Oculomotor Phenotypes in Autosomal Dominant Ataxias | Genetics and Genomics | JAMA Neurology | JAMA Network
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Original Contribution
October 1998

Oculomotor Phenotypes in Autosomal Dominant Ataxias

Author Affiliations

From the Department of Neurology (Drs Buttner, Geschwind, Jen, Perlman, Pulst, and Baloh), Neurogenetics Program (Drs Geschwind, Jen, and Baloh), and Division of Head and Neck Surgery (Dr Baloh), UCLA School of Medicine, Los Angeles, Calif; and Department of Neurology, Cedars-Sinai Medical Center, Los Angeles (Dr Pulst).

Arch Neurol. 1998;55(10):1353-1357. doi:10.1001/archneur.55.10.1353

Objective  To quantify the oculomotor features of the common spinocerebellar ataxia (SCA) syndromes.

Setting  University ataxia clinic.

Patients  Twenty probands with documented SCA mutations.

Methods  Electro-oculographic recordings of saccadic, smooth pursuit, optokinetic, vestibular, and visual-vestibular eye movements.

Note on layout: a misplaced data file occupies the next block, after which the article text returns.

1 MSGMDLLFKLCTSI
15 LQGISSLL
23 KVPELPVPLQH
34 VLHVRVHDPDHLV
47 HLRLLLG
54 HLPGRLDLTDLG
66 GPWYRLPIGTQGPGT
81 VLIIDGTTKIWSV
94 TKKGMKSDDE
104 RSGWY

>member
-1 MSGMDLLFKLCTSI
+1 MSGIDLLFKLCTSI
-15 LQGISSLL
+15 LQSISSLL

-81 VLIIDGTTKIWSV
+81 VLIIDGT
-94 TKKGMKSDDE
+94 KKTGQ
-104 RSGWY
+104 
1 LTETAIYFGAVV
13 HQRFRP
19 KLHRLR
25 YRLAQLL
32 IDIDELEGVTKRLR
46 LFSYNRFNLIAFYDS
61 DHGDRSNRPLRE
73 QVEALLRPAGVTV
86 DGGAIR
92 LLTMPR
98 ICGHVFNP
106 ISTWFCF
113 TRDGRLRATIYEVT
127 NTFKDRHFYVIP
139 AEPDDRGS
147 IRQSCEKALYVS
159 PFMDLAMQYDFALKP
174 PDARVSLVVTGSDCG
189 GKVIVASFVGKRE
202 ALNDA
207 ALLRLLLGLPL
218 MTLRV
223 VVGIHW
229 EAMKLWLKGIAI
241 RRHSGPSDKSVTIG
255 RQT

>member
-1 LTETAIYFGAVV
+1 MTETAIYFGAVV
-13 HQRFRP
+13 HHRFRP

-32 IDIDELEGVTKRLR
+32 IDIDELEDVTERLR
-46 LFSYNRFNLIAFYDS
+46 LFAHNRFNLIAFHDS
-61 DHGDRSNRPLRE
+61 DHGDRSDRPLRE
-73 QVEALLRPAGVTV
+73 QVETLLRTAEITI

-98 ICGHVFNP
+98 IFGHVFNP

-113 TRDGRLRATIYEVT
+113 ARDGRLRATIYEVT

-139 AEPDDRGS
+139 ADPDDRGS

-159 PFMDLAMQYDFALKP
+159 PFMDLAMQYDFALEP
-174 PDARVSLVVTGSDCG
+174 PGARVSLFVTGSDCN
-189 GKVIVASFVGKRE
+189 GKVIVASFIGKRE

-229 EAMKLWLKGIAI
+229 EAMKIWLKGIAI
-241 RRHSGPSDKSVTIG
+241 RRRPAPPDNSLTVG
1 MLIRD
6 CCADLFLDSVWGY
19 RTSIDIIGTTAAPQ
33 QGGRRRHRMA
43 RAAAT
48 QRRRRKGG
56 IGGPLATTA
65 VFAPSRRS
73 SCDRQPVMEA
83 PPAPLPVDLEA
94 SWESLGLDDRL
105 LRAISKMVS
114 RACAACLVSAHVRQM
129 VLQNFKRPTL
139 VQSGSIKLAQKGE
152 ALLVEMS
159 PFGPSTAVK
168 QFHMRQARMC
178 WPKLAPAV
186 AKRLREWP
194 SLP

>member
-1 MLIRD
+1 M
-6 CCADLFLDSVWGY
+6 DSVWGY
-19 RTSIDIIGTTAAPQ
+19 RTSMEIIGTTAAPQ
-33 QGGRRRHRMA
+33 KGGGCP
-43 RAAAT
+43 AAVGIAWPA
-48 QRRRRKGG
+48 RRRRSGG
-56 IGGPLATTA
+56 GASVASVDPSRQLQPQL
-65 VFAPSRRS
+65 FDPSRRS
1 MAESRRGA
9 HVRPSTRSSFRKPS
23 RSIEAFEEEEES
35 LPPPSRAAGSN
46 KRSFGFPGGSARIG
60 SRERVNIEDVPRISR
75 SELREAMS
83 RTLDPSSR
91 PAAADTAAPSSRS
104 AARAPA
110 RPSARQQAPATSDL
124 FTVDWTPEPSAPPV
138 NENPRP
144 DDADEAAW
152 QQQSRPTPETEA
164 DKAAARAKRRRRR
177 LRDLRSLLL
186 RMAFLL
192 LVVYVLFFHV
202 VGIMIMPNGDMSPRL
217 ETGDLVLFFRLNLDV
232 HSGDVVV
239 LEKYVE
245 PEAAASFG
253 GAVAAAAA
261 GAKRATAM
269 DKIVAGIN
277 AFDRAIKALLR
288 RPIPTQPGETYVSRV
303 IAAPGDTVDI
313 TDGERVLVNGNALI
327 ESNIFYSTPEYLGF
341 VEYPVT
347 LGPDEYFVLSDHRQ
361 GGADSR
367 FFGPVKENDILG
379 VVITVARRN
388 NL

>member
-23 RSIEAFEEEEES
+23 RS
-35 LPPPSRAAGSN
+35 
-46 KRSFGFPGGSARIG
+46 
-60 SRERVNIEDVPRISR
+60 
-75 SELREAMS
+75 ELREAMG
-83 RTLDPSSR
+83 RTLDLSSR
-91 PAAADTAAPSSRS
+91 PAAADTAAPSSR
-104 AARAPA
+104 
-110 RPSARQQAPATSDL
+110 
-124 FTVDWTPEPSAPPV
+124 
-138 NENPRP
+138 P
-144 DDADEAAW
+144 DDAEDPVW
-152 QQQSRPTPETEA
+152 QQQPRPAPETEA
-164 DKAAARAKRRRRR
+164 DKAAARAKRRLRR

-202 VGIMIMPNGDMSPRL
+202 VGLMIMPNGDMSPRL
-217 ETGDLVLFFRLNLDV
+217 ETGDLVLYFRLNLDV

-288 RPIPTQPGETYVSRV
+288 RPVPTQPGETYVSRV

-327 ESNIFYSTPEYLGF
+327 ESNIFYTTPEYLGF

Results  Distinct phenotype and genotype patterns were identified with modest overlap between patterns. Slowing of saccade peak velocities occurred only in SCA1 and SCA2, being present in 100% of patients with SCA2. Impaired vestibulo-ocular reflex gain occurred with SCA3 only. Patients with SCA6 had prominent deficits in smooth tracking but normal saccade velocities and vestibulo-ocular reflex gain.

Conclusions  The oculomotor findings are consistent with pure cerebellar involvement in SCA6, pontine involvement in SCA1 and SCA2, and vestibular nerve or nuclei involvement in SCA3. These phenotypes can be useful for clinical diagnosis and for investigating the mechanism of system specificity with the SCA syndromes.